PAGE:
After 50 years, I have clear and poignant memories of that life-changing experience and meeting people who made a difference – Senators. Everett Dirksen and Charles Percy (both R-Ill.); Vice-President Hubert Humphrey; Donald Rumsfeld and Melvin Laird (R-Wis.), both future Secretaries of Defense; future Presidential candidate Bob Dole (R-Kan.); John Lindsey (R-N.Y. who switched parties in ’71), future mayor of New York City; and Al Quie (R-Minn.), who went on to be Governor of Minnesota.
I also have memories that make me swell with pride. As a Page I was told they hadn’t had many pages who understood the legislative process as well as I did. That is a reflection on the quality of education I received in Springfield Public Schools. It also was a predictor of my future career of being a reporter and sitting through hundreds of tedious committee meetings and hearings at the city, county and state government levels.
But my proudest moment came in 2010, when I was invited to speak at the departure ceremony (graduation equivalent) of that year’s Pages. In the audience with the parents, grandparents, aunts and uncles and brothers and sisters were 75 Pages — about half of whom were female (no girls in 1965) and a third African-American, Hispanic and Asian. It was instinctive to feel I had something to do with keeping that door open.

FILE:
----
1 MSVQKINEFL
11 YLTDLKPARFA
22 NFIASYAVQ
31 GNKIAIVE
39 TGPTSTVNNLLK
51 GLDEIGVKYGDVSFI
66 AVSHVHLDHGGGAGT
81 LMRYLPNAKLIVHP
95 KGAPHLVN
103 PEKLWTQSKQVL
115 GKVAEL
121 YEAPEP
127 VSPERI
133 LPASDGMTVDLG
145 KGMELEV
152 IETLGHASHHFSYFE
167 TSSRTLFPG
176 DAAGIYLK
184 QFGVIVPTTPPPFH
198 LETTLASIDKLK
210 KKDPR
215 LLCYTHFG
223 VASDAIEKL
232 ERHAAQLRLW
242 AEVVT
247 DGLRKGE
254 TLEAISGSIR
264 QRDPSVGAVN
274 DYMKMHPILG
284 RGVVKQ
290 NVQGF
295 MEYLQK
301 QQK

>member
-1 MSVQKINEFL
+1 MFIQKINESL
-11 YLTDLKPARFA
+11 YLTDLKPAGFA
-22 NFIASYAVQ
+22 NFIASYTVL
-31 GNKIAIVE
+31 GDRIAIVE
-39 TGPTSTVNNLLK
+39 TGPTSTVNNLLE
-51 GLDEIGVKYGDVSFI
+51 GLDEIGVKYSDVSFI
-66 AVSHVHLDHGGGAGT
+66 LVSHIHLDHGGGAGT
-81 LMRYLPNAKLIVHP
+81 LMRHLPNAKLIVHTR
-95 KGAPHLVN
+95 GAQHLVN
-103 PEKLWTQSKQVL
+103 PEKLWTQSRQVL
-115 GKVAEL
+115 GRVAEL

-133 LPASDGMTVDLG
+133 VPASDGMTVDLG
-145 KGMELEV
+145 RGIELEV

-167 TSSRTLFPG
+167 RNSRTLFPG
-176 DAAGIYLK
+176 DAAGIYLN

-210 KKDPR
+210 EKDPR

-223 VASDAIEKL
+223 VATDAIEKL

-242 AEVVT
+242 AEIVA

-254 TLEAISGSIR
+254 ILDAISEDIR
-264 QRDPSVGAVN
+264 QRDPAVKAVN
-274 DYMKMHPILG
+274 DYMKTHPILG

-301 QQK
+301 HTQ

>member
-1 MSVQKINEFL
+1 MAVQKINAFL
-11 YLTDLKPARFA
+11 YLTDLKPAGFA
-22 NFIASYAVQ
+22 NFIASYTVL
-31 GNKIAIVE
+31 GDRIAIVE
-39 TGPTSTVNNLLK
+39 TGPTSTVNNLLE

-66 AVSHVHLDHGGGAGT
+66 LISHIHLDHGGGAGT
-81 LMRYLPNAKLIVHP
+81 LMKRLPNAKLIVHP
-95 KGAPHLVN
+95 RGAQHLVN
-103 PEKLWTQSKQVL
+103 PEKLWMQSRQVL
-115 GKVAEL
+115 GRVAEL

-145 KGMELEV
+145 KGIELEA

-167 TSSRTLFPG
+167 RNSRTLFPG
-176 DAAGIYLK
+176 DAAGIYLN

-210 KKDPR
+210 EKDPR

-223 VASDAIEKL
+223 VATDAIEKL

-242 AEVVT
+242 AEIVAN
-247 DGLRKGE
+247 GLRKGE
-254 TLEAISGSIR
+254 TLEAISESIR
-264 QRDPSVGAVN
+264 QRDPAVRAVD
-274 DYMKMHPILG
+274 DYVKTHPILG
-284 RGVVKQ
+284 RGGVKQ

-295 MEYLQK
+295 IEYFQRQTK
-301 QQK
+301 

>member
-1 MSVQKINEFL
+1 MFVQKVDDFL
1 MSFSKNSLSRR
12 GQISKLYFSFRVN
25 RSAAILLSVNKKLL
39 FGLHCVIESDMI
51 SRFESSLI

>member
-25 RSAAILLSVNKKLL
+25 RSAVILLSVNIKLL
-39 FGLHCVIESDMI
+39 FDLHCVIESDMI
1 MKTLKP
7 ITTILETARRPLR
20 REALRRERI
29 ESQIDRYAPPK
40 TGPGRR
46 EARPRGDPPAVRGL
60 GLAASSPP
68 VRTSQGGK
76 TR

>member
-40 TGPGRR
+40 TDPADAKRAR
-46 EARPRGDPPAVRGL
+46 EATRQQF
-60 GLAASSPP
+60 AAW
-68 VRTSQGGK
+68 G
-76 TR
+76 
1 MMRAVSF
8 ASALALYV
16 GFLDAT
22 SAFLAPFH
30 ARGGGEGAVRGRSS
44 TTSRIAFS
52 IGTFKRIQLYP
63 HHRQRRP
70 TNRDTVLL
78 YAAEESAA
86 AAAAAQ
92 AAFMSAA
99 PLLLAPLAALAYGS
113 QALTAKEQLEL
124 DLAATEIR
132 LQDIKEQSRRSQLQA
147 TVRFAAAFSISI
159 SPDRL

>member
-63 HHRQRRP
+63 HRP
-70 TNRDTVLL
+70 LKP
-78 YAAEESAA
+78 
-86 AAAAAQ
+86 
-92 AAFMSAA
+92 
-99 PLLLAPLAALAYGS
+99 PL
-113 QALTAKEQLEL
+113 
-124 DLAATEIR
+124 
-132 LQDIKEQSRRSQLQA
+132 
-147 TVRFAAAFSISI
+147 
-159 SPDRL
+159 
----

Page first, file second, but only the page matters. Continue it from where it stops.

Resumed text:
But with pride comes disappointment. Today, since Aug. 31, 2011, the Page Program in the House of Representatives no longer exists. Speaker John Boehner and Minority Leader Nancy Pelosi agreed that the cost was too expensive and ended the program — a mistake in my opinion. Another reason they cited was the Pages had to be supervised since there had been scandals regarding Representatives who had inappropriate relations with Pages. So they terminated the program rather than find more stringent punishments to the offending adults.
The Page Program was a stepping stone for hundreds of young men and women to fulfill their potential; to have an unequaled experience of seeing democracy at work. Many, perhaps most or all Pages, found success in business, medicine, law, journalism, public service and a host of other professions. Most, if not all, would have found success without the Page program but it didn’t hurt.
Rather than terminate the program, I would rather see Congress, particularly the House, do the right thing for America. Not make everything partisan — a gotcha moment — and not try to hold the other side’s legislation hostage to get theirs passed. Congressional leaders from 1965 could teach legislators of today a lot about getting things done and, while taking care of America’s business, doing the right thing.
After his Page service, Frank began a career as a reporter at his hometown newspaper, the Illinois State Register. He then joined WCCO-TV in Minneapolis, and later started his own public relations firm, concentrating on telecommunications and government. He has also worked with the Illinois Attorney General, Ameritech and Stroger County Hospital in Cook County, Ill. He is a former Executive Director of the Illinois Fatherhood Initiative. Frank now lives in Texas.